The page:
Time and Place
“TOLO Architecture: Stories about our works in the arts ” presentation Sarah Lorenzen, AIA ,TOLO Architecture, Principal
,Cal Poly Pomona, Professor
This lecture is Sponsored by University of Wisconsin-Milwaukee’s School of Architecture and Urban Planning.
TOLO’s designs draw from the rich material and cultural conditions that characterize the world we live in. The firm’s portfolio includes housing, retail, and arts-based projects. Since 2000, when Peter Tolkin first founded the practice (Sarah Lorenzen joined in 2015), the firm’s projects have been frequently cited for their inventiveness, vitality, and accomplished craftsmanship in awards and in publications. Principals, Peter and Sarah, both have an arts education in addition to being architects. Peter has a Master of Fine Arts degree in Photography from Cal Arts in addition to a Master of Architecture from Columbia. Sarah has a Bachelor of Fine Arts in Drawing from Smith College/Atlanta College of Art, and Master of Architecture Degrees from Georgia Tech and from Sci-Arc. Their backgrounds have led to a robust architectural practice working on exhibitions, large-scale art installations, houses for artists and art collectors, and recently the design of a large gallery in downtown LA.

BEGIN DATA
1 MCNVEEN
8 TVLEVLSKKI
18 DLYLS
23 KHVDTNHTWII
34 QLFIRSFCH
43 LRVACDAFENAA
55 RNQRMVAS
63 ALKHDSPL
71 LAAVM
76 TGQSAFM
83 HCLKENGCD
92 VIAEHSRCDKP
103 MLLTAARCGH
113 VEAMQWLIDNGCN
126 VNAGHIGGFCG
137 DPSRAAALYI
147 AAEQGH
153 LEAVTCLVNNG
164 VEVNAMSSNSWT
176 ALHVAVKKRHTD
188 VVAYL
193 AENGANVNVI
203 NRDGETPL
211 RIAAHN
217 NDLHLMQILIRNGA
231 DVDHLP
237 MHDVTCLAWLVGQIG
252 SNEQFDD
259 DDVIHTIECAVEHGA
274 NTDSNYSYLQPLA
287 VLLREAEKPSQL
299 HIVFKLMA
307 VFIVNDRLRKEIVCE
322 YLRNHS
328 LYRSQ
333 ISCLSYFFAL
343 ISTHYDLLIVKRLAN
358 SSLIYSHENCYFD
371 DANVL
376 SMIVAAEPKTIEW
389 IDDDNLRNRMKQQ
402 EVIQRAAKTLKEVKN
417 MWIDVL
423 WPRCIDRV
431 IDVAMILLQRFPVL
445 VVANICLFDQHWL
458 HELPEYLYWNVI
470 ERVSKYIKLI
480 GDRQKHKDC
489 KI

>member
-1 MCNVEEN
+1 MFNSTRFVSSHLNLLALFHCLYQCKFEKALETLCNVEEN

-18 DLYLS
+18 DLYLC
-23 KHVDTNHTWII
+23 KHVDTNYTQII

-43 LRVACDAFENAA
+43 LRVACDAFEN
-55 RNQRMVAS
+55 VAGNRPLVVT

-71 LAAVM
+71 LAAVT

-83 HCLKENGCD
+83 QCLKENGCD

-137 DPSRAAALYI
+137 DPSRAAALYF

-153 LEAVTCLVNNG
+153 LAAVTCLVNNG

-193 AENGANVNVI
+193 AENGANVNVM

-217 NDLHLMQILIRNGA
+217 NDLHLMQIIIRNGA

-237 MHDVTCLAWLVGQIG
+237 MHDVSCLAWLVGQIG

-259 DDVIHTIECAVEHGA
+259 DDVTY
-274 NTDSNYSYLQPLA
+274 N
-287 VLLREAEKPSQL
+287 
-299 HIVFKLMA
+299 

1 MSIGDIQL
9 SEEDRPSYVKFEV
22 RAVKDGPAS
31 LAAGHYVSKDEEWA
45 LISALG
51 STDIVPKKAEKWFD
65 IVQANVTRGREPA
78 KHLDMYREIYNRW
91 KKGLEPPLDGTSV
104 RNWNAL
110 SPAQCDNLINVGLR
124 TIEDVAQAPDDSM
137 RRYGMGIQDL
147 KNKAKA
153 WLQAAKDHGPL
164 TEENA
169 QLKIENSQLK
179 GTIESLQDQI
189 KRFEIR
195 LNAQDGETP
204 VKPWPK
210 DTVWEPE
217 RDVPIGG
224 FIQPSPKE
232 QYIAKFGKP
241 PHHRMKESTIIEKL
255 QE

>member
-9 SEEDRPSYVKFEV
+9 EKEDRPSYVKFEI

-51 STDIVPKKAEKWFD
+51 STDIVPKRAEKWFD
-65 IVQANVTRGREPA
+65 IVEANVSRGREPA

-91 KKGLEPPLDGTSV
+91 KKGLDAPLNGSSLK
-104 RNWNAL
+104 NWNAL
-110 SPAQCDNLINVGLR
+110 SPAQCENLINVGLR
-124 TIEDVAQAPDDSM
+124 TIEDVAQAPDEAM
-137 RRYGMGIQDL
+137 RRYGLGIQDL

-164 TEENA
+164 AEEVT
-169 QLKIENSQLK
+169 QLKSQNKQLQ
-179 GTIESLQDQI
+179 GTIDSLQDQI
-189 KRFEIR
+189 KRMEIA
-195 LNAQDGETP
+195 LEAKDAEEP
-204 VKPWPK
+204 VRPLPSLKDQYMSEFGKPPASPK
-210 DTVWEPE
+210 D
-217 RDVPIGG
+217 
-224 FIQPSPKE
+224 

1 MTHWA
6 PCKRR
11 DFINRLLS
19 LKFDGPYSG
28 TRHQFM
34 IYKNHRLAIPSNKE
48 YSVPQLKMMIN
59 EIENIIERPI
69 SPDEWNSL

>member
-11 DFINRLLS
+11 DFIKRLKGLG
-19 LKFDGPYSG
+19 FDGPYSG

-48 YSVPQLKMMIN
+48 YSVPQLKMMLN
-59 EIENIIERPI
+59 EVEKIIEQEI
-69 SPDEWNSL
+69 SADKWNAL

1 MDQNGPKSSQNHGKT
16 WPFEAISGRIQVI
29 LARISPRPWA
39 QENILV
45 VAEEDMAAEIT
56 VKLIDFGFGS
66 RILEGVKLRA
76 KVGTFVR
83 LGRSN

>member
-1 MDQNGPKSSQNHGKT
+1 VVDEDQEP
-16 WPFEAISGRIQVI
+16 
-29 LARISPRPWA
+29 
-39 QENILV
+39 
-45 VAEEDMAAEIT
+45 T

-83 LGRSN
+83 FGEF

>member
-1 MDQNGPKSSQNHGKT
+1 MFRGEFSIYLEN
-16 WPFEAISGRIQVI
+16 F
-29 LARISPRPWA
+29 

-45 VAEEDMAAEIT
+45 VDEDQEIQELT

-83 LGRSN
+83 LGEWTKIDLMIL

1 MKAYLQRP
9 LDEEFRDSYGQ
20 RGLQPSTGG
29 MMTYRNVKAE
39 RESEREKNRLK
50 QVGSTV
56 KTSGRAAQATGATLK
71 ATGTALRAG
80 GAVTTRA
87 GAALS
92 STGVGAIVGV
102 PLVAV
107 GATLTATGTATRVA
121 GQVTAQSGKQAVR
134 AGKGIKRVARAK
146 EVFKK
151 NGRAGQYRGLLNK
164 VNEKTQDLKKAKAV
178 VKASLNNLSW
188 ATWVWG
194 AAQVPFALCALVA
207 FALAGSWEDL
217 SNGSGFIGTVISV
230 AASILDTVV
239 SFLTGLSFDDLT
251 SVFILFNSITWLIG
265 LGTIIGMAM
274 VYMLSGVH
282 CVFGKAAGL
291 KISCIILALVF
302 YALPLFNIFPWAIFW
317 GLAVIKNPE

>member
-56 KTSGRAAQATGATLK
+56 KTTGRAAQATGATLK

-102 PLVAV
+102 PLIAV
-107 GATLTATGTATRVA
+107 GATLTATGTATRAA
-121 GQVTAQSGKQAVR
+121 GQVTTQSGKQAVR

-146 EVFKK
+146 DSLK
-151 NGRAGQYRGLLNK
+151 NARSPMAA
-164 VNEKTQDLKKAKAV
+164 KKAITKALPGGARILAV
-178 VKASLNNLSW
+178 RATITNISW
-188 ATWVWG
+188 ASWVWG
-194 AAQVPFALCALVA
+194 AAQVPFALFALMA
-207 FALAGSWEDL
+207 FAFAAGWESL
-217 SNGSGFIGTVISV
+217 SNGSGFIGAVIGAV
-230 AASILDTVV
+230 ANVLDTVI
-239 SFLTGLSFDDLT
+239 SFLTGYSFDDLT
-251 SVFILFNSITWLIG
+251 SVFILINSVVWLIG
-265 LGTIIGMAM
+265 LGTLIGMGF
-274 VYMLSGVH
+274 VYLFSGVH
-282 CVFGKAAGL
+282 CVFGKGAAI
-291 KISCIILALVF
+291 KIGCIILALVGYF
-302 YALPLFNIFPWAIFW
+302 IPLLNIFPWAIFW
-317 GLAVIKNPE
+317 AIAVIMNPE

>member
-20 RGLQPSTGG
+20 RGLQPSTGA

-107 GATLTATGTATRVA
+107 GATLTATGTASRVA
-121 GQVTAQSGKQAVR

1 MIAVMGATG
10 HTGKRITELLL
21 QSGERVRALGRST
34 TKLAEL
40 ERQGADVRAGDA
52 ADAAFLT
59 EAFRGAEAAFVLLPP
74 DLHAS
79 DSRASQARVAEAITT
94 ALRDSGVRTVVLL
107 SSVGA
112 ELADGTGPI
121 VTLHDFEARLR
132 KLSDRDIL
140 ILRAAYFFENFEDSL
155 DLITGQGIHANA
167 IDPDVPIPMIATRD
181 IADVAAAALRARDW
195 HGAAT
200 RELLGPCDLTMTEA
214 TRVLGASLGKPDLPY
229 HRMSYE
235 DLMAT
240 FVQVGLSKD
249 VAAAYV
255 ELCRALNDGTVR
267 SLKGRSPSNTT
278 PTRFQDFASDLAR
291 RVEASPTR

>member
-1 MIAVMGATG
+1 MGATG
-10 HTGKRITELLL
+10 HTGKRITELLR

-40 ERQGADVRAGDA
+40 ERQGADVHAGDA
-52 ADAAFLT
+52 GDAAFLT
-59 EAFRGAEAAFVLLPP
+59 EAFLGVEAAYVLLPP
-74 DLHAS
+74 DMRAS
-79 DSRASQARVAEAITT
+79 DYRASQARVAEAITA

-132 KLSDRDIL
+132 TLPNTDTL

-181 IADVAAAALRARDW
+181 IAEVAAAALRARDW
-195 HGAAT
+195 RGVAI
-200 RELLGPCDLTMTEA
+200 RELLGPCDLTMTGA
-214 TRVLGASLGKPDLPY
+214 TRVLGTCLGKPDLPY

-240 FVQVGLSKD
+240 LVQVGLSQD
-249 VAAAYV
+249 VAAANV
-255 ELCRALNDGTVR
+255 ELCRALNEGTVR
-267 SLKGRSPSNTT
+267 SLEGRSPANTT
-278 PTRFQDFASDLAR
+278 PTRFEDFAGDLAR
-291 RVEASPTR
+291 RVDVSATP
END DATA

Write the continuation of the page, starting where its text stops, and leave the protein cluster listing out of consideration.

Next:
TOLO engages in a variety of projects that sit at the intersection of art and architecture. Some of these projects are office initiatives, a chance for us to experiment more freely on a material, cultural, or spatial idea. One example is our proposal for a non-gendered bathroom titled XYYXXY, exhibited last year at Milwaukee’s Villa Terrace Museum. Others have been developed in collaboration with such artists as Charles Gaines, Todd Gray, and Yunhee Min. In doing these collaborations, we have sought to answer the following questions: how can architecture ground, support, or frame an artist’s work? When should architecture remain in the background and when should it move forward? What does it mean to produce art as architects? TOLO Architecture will present a variety of collaborative projects with artists, curators, and art collectors that address these questions in different ways.
All lectures are free and open to the public.
Additional information about the lectures and exhibitions can be found by contacting the main reception at (414) 229-4014, and by emailing any inquiries to Associate Dean Karl Wallick.